Monday, October 27, 2008

Adrian Tomine is not a sellout

A week and a half ago, Adrian Tomine, creator of the graphic novel Shortcomings and the mini-comic Optic Nerve, spoke at Syracuse University. While I'm not the biggest fan of his work (although I've only read Shortcomings and 32 Stories: The Complete Optic Nerve), I think his is an interesting story, especially from a mini-comic publisher's standpoint.

Tomine first published his mini-comic Optic Nerve while in high school. Tomine said the initial print run of the first issue was about 20 and were distributed to his mom, dad, a few friends and that was about it. Tomine was a big fan of Drawn and Quarterly, and influenced by some of the artists published by D&Q, especially Julie Docet. He sent each issue of Optic Nerve to Drawn and Quarterly in hopes they'd want to publish him, which they eventually did, I believe, four years later.

What I find interesting is that now Tomine is illustrating covers for the New Yorker and although some might feel as if he sold out, working toward a high-profile illustration career has always been his goal. He sent Optic Nerve to D&Q in hopes of being published and later sent illustrations to the New Yorker in hopes of being published. Selling out, to me, would mean initially wanting to keep things DIY/underground and then reneging on this ideal by having your work published or being featured in a large publication.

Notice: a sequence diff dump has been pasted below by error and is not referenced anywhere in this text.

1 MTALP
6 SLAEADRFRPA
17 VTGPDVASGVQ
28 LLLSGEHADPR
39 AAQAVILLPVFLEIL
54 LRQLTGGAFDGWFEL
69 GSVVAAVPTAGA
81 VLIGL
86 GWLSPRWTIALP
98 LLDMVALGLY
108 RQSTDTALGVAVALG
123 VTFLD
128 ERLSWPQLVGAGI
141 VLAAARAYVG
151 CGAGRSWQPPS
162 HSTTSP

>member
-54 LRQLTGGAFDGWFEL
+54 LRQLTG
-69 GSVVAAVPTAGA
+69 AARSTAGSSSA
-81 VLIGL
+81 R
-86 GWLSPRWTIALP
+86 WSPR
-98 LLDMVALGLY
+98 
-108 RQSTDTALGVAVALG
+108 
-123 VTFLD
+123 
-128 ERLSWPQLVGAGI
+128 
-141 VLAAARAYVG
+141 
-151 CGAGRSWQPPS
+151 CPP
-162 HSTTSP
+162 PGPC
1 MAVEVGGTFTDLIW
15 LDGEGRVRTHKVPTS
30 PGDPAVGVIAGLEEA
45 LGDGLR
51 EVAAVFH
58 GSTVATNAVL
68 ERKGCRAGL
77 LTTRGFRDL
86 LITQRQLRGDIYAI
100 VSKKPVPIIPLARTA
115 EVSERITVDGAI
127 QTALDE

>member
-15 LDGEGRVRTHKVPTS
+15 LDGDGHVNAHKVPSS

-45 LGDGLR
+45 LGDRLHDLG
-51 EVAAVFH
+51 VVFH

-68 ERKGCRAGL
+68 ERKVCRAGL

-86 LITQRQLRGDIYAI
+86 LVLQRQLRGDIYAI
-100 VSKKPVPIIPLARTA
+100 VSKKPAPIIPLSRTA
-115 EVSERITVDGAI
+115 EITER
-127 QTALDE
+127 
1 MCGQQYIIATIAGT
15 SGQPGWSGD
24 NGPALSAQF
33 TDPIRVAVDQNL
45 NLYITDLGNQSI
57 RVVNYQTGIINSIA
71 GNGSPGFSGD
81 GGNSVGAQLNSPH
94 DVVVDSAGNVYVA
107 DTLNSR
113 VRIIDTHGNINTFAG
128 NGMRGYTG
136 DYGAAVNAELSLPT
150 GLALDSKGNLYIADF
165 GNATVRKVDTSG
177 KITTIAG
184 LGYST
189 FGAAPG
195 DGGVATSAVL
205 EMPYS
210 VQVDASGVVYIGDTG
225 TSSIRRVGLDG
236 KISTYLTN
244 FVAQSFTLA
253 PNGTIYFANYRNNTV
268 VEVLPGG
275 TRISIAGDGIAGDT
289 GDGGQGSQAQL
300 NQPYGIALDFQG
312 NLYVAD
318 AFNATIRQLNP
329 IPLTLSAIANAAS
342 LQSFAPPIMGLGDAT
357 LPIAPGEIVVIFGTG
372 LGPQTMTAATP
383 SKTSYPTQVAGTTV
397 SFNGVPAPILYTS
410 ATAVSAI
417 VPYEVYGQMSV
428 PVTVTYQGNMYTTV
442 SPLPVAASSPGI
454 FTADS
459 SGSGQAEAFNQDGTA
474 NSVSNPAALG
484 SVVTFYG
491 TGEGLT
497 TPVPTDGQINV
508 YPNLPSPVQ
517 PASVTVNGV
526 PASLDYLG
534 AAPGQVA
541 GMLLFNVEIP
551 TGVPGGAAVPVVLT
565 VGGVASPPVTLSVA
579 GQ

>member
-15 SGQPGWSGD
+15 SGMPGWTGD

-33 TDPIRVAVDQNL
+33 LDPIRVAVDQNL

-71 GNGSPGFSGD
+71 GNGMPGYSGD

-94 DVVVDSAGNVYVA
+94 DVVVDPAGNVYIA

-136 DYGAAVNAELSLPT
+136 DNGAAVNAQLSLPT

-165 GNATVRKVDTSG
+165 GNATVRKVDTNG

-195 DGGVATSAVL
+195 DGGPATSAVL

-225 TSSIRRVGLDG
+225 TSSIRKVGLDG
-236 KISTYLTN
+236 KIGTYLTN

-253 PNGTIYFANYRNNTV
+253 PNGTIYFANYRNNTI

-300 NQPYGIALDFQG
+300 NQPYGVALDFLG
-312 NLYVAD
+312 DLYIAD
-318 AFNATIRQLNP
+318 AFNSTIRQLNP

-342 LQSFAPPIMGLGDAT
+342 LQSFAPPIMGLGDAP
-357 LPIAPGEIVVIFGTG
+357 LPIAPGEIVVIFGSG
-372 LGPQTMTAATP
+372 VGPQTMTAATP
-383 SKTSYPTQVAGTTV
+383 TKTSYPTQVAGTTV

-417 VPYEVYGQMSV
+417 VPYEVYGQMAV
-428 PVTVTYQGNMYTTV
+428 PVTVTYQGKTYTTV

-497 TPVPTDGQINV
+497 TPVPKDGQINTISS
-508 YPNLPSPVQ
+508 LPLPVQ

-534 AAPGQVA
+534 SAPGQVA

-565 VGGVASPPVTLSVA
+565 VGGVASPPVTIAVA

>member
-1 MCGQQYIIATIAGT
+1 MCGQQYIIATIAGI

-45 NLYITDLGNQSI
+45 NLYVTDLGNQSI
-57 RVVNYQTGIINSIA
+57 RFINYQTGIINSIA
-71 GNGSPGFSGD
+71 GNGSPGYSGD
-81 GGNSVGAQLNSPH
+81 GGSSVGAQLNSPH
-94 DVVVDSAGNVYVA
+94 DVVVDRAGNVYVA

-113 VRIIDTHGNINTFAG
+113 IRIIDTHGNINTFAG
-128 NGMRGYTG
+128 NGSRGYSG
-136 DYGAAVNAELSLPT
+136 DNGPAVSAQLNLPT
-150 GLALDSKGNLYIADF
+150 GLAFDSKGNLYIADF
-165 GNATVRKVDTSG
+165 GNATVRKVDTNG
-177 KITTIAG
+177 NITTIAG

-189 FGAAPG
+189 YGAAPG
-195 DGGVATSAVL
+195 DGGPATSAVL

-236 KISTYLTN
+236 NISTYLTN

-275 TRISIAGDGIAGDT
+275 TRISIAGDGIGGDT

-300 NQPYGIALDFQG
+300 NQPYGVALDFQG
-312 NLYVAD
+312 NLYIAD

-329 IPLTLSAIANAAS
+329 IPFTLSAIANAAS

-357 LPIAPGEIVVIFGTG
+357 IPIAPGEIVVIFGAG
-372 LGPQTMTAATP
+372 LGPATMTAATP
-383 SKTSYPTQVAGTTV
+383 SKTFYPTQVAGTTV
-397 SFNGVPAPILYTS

Tomine has worked hard to get where he is and I'm glad to see he's been successful in achieving his goals.


JB said...

Neither is Bill Griffith for that matter.

Anonymous said...

I never thought A.T. was a sell-out. He's a really good storyteller... and if the New Yorker said to me "You can draw our next cover if you gouge out your kidney", you can bet I'd be hunting around for a scalpel. So me, I'm a sellout. Adrian Tomine, no, not a sellout.